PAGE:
Okay now. Back to work, talking to NPC’s isn’t so much fun after all.

  30. @Anonymous lurker

    The sooner those contrived, remote Arctic “mono”-cities disappear, the better.

    Many of them are older than America itself.

    Not gonna happen, it’s a source of national pride. Might as well ask Americans to abandon Arizona on account of it being, like, too hot and dry.

  31. @Europe Europa

    On appointment, Xi made pointed remarks about unequal treaties. Hong Kong was already Chinese. Only Russia was left. China is not Russia’s friend.

    • Replies: @Blinky Bill
    , @Blinky Bill
  32. Siberia has a continental climate but not many thermometers to record it.

    Florida has a maritime climate.

  33. @Anonymous lurker

    Right. Britain traded. Russia was a straight tribute extracting Empire. No country’s historians ever admit to attacking first, even Custer was responding to Sioux attacks. Was Ermakov under threat?

    • Replies: @Ano4
  34. @Philip Owen

    You can hear the hatred in Xi’s voice when he speaks about Russians in this video. It’s shocking, a must watch for any Russian. Don’t let the Chinese fool you.

  35. Denis says:
    @Europe Europa

    India has no Anglo culture what so ever

    English is an official language in India you fool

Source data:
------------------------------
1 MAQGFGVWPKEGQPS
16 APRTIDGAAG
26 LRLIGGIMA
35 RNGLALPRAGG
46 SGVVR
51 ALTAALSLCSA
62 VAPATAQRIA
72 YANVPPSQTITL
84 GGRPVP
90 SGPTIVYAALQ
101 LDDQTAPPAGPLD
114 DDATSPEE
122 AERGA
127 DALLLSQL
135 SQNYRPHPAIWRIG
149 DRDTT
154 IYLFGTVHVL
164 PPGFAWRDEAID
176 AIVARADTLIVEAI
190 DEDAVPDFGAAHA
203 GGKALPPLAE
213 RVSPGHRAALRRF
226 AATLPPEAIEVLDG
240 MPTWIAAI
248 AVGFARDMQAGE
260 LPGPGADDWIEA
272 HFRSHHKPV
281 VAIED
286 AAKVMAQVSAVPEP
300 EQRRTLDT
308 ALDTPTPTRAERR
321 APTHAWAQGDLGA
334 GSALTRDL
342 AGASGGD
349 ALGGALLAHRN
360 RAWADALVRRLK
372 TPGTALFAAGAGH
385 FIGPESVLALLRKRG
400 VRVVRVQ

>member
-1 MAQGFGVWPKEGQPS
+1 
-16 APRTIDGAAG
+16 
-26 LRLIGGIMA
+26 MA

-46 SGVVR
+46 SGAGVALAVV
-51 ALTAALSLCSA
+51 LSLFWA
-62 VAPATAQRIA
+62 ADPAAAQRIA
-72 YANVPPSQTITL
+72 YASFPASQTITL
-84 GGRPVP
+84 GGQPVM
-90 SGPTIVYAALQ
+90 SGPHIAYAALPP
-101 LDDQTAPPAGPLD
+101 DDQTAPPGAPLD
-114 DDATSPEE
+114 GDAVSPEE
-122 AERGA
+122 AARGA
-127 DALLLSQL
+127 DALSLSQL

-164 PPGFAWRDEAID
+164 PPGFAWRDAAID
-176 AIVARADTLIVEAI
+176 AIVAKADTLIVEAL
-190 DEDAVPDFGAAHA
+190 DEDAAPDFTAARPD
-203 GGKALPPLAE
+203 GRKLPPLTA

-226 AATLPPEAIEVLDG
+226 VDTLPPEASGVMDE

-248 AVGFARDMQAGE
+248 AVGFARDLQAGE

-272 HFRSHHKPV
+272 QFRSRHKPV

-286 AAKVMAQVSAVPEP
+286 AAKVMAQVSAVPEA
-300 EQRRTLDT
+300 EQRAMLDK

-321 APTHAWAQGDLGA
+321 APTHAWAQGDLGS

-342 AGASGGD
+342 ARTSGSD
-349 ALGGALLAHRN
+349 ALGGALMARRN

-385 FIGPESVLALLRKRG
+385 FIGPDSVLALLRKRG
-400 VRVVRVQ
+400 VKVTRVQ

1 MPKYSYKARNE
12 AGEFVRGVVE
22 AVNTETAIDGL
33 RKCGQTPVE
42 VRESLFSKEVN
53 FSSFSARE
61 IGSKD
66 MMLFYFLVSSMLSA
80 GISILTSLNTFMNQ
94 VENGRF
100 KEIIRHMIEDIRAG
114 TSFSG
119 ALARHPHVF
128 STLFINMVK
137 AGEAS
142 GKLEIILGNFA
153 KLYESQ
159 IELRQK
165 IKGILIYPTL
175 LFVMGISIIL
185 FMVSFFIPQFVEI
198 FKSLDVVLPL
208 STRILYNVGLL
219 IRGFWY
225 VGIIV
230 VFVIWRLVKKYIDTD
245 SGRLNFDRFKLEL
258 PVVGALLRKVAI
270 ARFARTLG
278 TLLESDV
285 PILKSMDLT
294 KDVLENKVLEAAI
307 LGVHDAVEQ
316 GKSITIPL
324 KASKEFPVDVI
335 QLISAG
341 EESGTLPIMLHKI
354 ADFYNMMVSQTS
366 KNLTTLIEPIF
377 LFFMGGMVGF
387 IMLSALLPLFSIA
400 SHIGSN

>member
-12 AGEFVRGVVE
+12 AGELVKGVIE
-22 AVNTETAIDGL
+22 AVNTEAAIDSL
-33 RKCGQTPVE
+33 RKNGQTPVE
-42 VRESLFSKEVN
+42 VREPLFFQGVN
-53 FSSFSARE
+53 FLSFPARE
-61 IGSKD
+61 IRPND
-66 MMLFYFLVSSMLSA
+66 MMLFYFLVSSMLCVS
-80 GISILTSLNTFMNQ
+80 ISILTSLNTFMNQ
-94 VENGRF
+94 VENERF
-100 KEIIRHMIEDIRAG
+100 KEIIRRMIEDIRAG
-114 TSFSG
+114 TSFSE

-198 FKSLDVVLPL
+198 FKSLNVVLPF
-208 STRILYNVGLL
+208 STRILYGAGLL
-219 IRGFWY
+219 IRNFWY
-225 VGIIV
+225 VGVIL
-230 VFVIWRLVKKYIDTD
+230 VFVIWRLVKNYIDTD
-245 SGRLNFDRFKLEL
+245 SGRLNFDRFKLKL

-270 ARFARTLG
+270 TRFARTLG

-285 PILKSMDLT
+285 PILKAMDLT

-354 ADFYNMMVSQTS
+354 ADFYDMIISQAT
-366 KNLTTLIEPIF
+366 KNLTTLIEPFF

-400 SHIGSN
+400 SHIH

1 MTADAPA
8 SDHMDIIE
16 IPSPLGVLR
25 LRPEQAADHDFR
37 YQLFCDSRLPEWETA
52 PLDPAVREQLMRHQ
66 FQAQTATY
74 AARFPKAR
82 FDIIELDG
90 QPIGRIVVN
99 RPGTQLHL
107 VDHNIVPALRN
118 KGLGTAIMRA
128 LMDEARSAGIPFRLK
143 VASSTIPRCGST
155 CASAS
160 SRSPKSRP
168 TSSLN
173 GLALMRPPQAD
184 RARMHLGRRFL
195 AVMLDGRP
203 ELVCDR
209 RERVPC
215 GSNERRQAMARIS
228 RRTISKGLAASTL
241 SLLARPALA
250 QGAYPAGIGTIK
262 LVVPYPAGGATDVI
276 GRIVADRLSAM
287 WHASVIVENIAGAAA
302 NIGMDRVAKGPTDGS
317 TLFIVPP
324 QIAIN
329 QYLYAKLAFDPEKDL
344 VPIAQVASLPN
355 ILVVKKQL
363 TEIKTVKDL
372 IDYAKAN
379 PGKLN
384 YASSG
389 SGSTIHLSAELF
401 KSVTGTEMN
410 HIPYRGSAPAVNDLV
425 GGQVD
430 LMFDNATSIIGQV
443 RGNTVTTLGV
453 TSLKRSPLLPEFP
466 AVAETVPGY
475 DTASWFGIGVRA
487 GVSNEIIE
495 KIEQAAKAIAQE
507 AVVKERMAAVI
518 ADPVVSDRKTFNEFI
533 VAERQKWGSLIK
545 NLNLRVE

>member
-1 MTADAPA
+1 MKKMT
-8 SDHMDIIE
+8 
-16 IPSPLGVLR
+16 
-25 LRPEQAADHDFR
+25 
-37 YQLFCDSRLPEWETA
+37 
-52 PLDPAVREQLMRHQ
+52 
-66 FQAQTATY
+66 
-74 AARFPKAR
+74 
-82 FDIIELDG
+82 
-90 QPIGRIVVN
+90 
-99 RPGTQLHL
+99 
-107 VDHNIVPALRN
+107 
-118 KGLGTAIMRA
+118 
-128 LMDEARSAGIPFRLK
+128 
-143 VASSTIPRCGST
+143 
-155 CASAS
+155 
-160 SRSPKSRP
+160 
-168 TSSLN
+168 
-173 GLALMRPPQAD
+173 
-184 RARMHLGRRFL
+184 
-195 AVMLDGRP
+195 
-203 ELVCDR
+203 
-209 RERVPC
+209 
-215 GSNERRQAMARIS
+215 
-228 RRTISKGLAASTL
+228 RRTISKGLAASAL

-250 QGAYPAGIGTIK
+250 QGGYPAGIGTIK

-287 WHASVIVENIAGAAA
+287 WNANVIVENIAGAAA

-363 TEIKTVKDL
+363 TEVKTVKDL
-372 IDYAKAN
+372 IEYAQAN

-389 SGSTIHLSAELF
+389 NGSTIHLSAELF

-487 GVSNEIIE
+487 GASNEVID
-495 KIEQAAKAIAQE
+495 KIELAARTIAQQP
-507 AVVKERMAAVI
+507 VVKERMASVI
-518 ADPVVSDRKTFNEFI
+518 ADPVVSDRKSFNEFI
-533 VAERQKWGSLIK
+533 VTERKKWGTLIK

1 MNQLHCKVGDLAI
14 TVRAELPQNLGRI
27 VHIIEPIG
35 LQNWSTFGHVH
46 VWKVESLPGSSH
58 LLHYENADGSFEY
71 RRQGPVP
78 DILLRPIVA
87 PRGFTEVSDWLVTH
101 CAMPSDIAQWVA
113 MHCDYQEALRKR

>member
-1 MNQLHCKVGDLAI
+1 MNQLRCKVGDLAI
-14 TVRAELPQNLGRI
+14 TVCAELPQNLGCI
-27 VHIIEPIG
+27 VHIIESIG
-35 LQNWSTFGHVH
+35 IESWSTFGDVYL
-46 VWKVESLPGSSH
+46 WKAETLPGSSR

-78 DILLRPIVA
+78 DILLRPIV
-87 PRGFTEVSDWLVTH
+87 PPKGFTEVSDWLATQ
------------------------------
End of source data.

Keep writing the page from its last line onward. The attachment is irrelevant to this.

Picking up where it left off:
36. Menes says:
    @neutral

    Do you really want a state where the BLM/woke ideology rule to be a player?

    Consider this from above: There’s a good chance that 2020, an already very powerful year, will also become the hottest year on record (PredictIt now puts it at 50/50)..

    Those with the most melanin could have a big advantage as the temperature rises in the North. White skin will be a handicap as the planet heats up.

  37. @anonymous coward

    Those are minority languages on the verge of extinction, the main language in every Latin American country is Spanish or Portuguese (in Brazil).

    If Britain had been as successful in India, the main language there would be English and Indo-Aryan and Dravidian languages would be minority tribal languages on the verge of extinction.

  38. melanf says:
    @Bies Podkrakowski

    Doesn’t that mean more mosquitoes?

    There are clouds of mosquitoes in Siberia now. With warming, mosquitoes will become less (in dry steppes, they will disappear completely)

  39. Sparkon says:

    This so-called “hottest temperature ever recorded in the Arctic” has elicited an article by Anthony Watts at his award-winning WUWT science blog: Climate Change? Temperature Hits 100 Degrees Above Arctic Circle, Just Like 100 Years Ago

    In the comments, I found remarks claiming the high temperature in Verkoyansk on June 21, 2020 was only 97 degrees F, but the Time & Date website shows that the high was just 93° F:

    https://www.timeanddate.com/weather/russia/verkhoyansk/historic

    Another source, Average Weather in January in Verkhoyansk, Russia, includes the section “Data Sources”, where I found this notation: